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National Recreation Trails Database

 


Trail Description Continued


Barclay Farm Trails are an interconnected system of trails totaling three quarters of a mile located on a National Register of Historic Places designated eighteenth century farmstead that is now Cherry Hill Township Open Space land. Cherry Hill, NJ is a Philadelphia suburban community of about 75,000 residents on. More than 95 percent of the Township's land is developed; making trails through open space lands a rare an important link to nature for area residents.



The network of four trails winds through different natural habitats including wetlands, riparian, pond and mature forest. Wetland and riparian habitats are important habitat types in short supply in the state of New Jersey as highlighted by the state's Wildlife Action Plan. The New Jersey Audubon selected the Barclay Farm area as one of the stops on their state-wide Birding and Wildlife Viewing Trails. Signs indicating this recognition are posted at Barclay Farm trailheads. Further the Barclay property is the terminus of the 15-stop Cooper River Historic Trail. This trail highlights historic properties along Cooper River. Starting at the Cooper Mansion in Camden it ends 12 miles later at Barclay Farmstead.



Barclay Farmstead Trail signs start at the street entrance to the property. An arrow on the sign points toward the parking lot where a second directional arrowed sign points to the trailhead. The network of three trails includes an accessible trail, a hiking trail, and a nature trail. The handicapped trail features a stone surfaced 0.16 mile trail that largely overlaps the beginning of the nature trail.



The hiking trail begins at one end of the accessible trail in a mature forest, passes through a nature forest, and follows the North Branch of the Cooper River until it links with the nature trail midway along its length.
Of the three trails, one is designated as the Barclay Farm Nature Trail. Snaking through mature forest past a pond, wetland and the North Branch of the Cooper River, it features ten stops marked by wooden posts and brown aluminum signs showing a nature sticker and numbers one through 10. The signs are attached with quarter inch bolts and countersunk to help avoid vandalism. The trailhead sign, 12” X 18”, has the same brown background with the trail's name and a line to create separate space for appropriate stickers. The trailhead sign pattern is the same for the nature trail and the other trails in the Cherry Hill Trail system.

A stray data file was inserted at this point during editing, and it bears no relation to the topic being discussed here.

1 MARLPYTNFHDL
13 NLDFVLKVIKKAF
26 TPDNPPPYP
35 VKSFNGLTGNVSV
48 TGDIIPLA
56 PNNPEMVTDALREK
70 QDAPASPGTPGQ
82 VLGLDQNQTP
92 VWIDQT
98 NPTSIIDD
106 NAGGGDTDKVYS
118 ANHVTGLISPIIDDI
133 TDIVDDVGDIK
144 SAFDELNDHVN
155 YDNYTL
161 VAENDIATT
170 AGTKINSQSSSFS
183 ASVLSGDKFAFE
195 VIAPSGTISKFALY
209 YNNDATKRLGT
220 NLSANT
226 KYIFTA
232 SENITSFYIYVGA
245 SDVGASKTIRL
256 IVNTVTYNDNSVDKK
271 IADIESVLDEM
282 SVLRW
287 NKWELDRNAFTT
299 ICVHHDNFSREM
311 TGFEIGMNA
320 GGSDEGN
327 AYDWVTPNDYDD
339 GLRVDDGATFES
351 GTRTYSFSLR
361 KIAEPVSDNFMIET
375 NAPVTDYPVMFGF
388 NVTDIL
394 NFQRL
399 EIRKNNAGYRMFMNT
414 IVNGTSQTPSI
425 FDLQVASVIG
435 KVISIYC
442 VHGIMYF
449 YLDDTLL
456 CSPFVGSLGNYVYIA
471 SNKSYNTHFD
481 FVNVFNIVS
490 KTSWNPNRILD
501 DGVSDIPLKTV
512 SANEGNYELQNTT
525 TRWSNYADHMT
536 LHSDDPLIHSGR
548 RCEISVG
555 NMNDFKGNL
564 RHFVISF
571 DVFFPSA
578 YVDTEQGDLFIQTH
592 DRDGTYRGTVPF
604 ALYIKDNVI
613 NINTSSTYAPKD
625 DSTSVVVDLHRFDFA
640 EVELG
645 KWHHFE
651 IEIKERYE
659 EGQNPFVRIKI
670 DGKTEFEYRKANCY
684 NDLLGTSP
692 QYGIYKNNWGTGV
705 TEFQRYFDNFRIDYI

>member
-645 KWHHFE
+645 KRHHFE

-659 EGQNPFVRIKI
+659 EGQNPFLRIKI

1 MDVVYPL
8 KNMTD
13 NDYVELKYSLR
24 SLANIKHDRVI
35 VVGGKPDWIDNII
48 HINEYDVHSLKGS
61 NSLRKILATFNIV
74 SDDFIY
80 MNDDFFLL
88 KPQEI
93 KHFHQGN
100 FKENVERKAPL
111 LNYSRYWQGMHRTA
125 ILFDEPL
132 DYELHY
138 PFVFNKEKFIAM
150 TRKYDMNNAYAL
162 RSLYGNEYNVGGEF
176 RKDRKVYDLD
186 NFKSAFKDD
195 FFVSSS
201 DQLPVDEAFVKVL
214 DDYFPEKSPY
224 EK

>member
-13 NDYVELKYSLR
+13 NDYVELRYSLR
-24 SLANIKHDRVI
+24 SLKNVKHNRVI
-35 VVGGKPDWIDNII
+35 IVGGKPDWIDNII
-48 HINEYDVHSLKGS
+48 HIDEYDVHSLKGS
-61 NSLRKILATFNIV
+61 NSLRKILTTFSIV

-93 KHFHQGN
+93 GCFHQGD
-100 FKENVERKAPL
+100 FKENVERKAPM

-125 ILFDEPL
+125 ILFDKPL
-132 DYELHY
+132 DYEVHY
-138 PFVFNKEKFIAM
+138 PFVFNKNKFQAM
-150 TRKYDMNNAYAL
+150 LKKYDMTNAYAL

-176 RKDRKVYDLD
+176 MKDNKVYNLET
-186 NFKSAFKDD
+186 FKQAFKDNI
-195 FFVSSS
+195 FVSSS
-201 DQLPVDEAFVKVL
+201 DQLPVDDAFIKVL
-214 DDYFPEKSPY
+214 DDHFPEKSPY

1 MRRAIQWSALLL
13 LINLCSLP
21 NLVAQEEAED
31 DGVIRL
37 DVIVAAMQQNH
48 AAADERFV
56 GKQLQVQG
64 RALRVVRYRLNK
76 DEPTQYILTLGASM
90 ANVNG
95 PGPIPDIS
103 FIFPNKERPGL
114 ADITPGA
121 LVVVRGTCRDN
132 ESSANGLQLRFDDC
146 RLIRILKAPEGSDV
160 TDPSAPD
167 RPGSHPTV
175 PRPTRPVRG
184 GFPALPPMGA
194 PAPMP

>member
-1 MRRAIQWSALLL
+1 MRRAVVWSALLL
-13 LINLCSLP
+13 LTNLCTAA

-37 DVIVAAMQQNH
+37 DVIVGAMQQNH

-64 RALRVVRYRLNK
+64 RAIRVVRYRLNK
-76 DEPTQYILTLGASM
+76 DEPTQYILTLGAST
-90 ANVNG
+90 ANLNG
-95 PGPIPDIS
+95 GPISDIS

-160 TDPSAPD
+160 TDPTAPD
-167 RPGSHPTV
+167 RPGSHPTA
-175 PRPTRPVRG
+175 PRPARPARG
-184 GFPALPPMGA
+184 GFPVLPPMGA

The nature trail guide interactively discusses soil, vegetation, trees, wildlife, wetlands, birds, decomposition, habitat, and biodiversity in a question and answer format. The answers are provided to promote use by families to better connect with nature. The last nature trail pamphlet entry challenges trail users to help improve the environment. The trail guide boxes are installed at each end of the trail so trail users can use the environmental education tool regardless of which end of the trail they enter first. The trail guide is attached to this application. A highlighted section on the trail guide's last page asks nature trail guide users to deposit the guide in the box at the end of the trail so others can reuse it. This was designed to extend the life of the trail guides and reduce the need to restock nature trail guides.



Barclay Farm Trails provides the opportunity for community public service. Three Boy Scouts completed their Eagle Scout Project while improving the trails at this location. One project improved the surface and construction of the handicapped trail and updated the main trail map board located at the Barclay Farm Trailhead. Two other projects installed raised walkways in the riparian habitat portion of the Barclay Nature Trail to promote nature trail use during wet periods.